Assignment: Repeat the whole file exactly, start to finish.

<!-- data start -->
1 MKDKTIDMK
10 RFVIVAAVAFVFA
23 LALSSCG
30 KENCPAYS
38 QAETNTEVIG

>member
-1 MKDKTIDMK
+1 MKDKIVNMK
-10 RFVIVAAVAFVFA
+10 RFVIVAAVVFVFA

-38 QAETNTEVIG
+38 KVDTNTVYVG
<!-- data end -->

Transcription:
1 MKDKTIDMK
10 RFVIVAAVAFVFA
23 LALSSCG
30 KENCPAYS
38 QAETNTEVIG

>member
-1 MKDKTIDMK
+1 MKDKIVNMK
-10 RFVIVAAVAFVFA
+10 RFVIVAAVVFVFA

-38 QAETNTEVIG
+38 KVDTNTVYVG